Veniero’s Pasticceria and Caffé is a bakery’s bakery. I’m talking about the family owned kind that doesn’t bow to trends, knows its customers and sticks to traditional desserts. You won’t find any fancy chocolates with abstract designs here, but you will find an enormous selection of Italian pastries and over 40 different kinds of coffee. Established in 1894, this famous landmark is open seven days a week, from 8:00am – Midnight (1:00am on Friday and Saturday) and continues to be popular with everyone from Italian immigrants to Williamsburg hipsters.
The bakery counter runs 40 feet in length, and stocks a variety of large and small pastries, cookies and cakes. The selection is everything a true Italian dreams of: traditional Cannoli, Tiramisu and Napolean familiar to most Americans, along with more rare finds like Sfogliatella (sweet ricotta cheese filled with chopped citron in a flaky shell) and Strawberry Millefoglie (delicate layers of flaky pastry and Bavarian cream topped with a fresh strawberry). Just past the display case is the entrance to the cafe, where table service is offered and you can order from a full menu of desserts, coffee, wine, liquors and beer (customers are not allowed to eat purchases from the bakery in the cafe.) The waiters are quick to take your order and, in true Italian style, slow to bring the check. Andrew ordered the Baba Rum Custard and I ordered the Tiramisu and we both stuck with the regular house blend coffee. In the end, the desserts we selected were not a good match for either of our tastes. You could pour out the excess rum from the Baba Rum Custard and the Tiramisu was not particularly notable. The couple at the table next to ours was enjoying a Cannoli which looked delicious and may be worth coming back for.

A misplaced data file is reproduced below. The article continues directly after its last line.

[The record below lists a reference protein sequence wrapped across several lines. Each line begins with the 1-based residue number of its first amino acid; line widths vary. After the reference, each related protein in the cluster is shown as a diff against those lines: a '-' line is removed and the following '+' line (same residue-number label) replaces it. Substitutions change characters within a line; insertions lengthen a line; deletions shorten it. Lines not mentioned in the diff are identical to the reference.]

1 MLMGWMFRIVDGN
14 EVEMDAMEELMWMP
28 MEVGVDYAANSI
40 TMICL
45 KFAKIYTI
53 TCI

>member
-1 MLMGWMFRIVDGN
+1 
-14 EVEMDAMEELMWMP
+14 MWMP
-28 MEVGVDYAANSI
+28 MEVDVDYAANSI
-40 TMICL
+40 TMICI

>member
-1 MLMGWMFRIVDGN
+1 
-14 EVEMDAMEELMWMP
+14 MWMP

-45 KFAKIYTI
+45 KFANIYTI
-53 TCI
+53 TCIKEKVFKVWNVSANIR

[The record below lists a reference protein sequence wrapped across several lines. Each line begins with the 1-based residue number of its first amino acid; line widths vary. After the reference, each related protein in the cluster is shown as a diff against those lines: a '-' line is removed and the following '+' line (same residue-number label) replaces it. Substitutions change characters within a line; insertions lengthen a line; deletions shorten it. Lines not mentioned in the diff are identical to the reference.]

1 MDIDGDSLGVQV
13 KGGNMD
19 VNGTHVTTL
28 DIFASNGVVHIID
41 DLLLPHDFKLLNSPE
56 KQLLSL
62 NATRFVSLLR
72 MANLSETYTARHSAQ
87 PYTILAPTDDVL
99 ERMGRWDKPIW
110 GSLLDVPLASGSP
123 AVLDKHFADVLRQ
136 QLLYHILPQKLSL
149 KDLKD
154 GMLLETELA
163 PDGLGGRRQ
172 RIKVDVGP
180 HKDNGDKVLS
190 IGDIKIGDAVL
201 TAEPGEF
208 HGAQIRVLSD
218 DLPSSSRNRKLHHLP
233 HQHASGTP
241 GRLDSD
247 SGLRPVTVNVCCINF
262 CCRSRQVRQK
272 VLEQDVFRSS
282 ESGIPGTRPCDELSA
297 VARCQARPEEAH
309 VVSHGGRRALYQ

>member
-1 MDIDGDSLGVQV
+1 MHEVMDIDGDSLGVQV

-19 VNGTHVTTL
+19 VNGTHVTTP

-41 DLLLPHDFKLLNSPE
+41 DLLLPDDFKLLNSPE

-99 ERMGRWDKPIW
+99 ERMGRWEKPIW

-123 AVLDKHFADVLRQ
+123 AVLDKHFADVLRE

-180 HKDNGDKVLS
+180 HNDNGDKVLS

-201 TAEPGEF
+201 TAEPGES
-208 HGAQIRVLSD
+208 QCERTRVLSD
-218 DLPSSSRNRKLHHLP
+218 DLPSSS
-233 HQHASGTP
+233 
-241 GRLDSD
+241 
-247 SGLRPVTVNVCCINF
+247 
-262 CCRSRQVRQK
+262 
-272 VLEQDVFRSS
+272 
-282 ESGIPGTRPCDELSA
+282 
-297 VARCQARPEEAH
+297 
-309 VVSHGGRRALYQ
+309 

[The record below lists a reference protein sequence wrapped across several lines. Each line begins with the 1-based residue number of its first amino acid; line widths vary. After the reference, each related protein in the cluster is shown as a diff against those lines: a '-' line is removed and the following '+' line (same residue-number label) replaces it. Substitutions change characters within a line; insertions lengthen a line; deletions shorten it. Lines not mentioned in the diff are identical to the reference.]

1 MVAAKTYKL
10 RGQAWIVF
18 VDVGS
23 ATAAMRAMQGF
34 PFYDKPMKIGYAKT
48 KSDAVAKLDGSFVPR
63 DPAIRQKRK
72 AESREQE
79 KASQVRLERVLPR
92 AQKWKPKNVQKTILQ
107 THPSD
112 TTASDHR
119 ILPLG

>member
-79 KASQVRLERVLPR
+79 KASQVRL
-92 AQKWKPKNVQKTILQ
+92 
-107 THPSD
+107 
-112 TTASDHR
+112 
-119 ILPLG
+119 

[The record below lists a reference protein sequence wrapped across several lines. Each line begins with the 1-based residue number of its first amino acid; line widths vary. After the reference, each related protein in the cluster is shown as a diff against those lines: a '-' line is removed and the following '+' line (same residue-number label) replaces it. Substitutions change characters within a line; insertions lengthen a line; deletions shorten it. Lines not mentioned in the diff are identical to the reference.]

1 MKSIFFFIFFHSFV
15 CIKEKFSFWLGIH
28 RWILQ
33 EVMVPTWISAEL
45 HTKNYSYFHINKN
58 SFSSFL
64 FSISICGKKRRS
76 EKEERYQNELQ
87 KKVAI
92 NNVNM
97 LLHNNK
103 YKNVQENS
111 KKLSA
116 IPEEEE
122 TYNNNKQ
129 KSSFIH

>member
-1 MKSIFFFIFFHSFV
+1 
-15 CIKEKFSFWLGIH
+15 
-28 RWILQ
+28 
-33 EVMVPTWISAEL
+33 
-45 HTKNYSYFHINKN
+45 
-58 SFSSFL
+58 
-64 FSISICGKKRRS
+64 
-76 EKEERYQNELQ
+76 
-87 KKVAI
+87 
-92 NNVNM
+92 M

What we bought: Baba Rum Custard ($1.95) and Tiramisu ($3.25). The sponge cake in the Baba Rum Custard was oversaturated with rum, and the Tiramisu was unremarkable. Next time I would try the Cannoli.
Cost: Veniero’s pastries are very reasonably priced, proving to be a nice relief from the high cost of most Manhattan bakeries.
Wait: Andrew and I went to Veniero’s at 8:30pm on a weekday, and there was no wait at the front counter or to sit in the cafe. On weekends and holidays this is not the case, and customers usually wait in long lines for both.
Atmosphere: Original hand stamped metal ceilings, etched glass doors and newly restored marble floors make customers feel as if they have stepped back in time. “The Carpenters” and other 1980s soft rock classics were playing in the background, but young customers and lively conversation help to bring the energy level up.
Uniqueness: One of the oldest bakeries in New York, the historic setting is more relaxing than most. And in case you want to stay connected as you relax, the cafe has free internet access.
Clientele: Families, tourists, hipsters and just about anyone who passes through the east village.
Location: Located in the east village on the corner of 11th street and 1st avenue, this part of town is like a second Little Italy. There are several other Italian restaurants and bakeries in the area and it’s easy to get to off the 1st Avenue L subway stop.
Staff: Friendly, quiet staff that leaves you in peace to enjoy your pastries.
Final Verdict: A unique, historical setting worth going to if in the neighborhood.
Veniero’s Pasticceria & Caffé
342 E. 11th Street (Between 1st and 2nd Avenues)